The human species is distinctive in at least three ways, said poet W. H. Auden. We are the only animals who work, laugh, and pray. I have found that Auden’s list provides a neat framework for self-reflection.
At work, Christians unabashedly excel. Our forefathers invented the Protestant ethic, after all. We value the work ethic so highly, in fact, that we let it gobble everything in sight. Our churches run like corporations, our quiet time fit into a Day-Timer schedule(ideally on computer software), our pastors maintain the hectic pace of Japanese executives. Work has become for Christians the only sanctioned addiction.
The art of prayer we should have mastered by now, but I have my doubts. It is tempting to turn prayer into another form of work, which may explain why prayers in most churches consist mainly of intercession. All too rarely do we get around to listening.
I’ve notice that biblical prayers (as seen,for example, in the psalms) tend to be wandering, repetitive, and unstructured–closer in form to the conversation you might hear in a barber shop than a shopping list. I am learning about such prayer from the Catholics, who have a better grasp on prayer as an act of worship. Oddly, for those who do it all day –Thomas Merton, Macrina Wiederkehr, Gerald Manley Hopkins, Teresa of Avila–prayer seems less like a chore and more like a never-ending conversation.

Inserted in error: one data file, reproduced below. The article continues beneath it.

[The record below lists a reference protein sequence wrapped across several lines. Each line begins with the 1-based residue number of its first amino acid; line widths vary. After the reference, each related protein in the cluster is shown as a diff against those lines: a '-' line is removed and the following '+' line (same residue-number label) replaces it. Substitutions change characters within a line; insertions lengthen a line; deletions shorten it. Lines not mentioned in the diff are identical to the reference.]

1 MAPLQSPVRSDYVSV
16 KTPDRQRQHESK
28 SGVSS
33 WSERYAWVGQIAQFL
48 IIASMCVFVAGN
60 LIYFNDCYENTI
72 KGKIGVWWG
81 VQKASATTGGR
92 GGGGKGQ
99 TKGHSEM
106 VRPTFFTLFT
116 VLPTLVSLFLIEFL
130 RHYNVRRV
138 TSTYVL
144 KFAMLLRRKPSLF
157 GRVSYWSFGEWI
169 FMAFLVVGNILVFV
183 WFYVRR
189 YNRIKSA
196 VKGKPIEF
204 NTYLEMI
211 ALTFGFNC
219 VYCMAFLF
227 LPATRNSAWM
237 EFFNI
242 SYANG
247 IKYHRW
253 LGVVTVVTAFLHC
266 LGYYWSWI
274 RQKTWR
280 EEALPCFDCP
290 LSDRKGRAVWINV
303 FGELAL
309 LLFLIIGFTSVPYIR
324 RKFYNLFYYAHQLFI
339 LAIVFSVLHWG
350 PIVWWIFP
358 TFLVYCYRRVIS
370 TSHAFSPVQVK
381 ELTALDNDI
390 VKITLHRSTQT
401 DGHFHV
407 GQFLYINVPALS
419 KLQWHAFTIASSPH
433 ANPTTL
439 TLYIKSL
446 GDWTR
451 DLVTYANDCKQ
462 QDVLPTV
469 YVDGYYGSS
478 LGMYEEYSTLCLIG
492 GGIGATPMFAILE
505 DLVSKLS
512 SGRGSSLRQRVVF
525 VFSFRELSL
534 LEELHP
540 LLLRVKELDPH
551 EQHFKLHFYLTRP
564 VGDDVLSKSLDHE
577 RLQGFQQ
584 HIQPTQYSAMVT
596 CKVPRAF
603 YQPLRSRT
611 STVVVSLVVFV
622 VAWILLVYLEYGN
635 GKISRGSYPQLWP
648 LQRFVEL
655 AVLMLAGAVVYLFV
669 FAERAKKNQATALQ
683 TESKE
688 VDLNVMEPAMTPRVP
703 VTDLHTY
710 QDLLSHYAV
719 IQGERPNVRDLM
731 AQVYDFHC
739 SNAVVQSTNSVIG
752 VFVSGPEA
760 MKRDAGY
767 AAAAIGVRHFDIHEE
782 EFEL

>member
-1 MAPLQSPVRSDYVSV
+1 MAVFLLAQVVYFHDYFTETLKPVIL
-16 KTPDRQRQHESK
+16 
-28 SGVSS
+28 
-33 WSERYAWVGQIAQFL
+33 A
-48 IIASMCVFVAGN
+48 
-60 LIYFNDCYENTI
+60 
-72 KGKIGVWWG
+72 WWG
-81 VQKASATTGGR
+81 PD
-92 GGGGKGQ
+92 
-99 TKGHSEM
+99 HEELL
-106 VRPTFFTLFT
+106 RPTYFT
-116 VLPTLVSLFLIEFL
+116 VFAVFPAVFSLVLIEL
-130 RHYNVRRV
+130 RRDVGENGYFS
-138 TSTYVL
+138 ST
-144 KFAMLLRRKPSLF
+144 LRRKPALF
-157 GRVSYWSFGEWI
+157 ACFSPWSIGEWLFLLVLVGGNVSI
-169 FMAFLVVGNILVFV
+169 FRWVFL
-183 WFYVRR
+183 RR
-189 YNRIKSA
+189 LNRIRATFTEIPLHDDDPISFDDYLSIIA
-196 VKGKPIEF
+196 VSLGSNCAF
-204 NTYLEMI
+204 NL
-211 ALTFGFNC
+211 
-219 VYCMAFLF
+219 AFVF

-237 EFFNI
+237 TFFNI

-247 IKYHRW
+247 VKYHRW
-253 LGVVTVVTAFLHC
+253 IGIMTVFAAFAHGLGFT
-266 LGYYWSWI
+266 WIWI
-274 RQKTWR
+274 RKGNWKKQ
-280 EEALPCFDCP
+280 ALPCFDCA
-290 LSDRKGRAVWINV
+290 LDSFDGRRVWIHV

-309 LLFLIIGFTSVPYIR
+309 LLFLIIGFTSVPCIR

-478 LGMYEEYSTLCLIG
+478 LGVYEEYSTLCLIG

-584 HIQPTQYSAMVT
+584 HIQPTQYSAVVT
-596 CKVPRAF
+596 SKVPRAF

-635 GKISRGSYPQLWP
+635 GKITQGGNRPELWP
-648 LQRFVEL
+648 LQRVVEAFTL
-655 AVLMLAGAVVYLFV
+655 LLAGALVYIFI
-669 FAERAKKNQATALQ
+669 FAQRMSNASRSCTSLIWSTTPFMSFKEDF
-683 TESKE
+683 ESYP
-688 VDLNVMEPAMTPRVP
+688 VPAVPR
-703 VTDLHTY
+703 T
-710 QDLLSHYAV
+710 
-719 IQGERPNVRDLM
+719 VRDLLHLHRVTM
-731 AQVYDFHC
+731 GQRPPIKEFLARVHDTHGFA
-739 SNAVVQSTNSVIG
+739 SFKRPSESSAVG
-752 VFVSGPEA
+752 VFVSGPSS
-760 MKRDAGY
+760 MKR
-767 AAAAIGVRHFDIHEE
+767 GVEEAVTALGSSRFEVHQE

In laughter, the third leg of Auden’s triad, Christians trail behind the rest of the world. Christians have a great advantage over other people, C. S. Lewis wrote: not by being less fallen creatures in a fallen world. For this reason, I think we dare not forget how to laugh at ourselves. One can only parody what one respects, just as one can only blaspheme if one believes.
It occurs to me, in fact, that laughter has much in common with prayer. In both acts, we stand on equal ground, freely acknowledging ourselves as fallen creatures. We take ourselves less seriously. We think of our creatureliness. Work divides and ranks; laughter and prayer unite.